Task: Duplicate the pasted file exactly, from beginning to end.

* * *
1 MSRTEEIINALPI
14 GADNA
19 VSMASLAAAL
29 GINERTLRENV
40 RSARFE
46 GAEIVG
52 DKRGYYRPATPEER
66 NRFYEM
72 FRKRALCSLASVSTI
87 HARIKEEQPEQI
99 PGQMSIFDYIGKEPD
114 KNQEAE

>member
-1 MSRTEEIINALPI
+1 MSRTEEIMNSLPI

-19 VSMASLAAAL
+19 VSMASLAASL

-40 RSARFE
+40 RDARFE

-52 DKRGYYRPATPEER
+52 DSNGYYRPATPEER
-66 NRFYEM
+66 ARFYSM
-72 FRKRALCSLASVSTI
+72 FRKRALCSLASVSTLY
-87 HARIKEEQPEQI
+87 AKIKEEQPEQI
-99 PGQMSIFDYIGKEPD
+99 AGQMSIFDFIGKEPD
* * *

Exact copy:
1 MSRTEEIINALPI
14 GADNA
19 VSMASLAAAL
29 GINERTLRENV
40 RSARFE
46 GAEIVG
52 DKRGYYRPATPEER
66 NRFYEM
72 FRKRALCSLASVSTI
87 HARIKEEQPEQI
99 PGQMSIFDYIGKEPD
114 KNQEAE

>member
-1 MSRTEEIINALPI
+1 MSRTEEIMNSLPI

-19 VSMASLAAAL
+19 VSMASLAASL

-40 RSARFE
+40 RDARFE

-52 DKRGYYRPATPEER
+52 DSNGYYRPATPEER
-66 NRFYEM
+66 ARFYSM
-72 FRKRALCSLASVSTI
+72 FRKRALCSLASVSTLY
-87 HARIKEEQPEQI
+87 AKIKEEQPEQI
-99 PGQMSIFDYIGKEPD
+99 AGQMSIFDFIGKEPD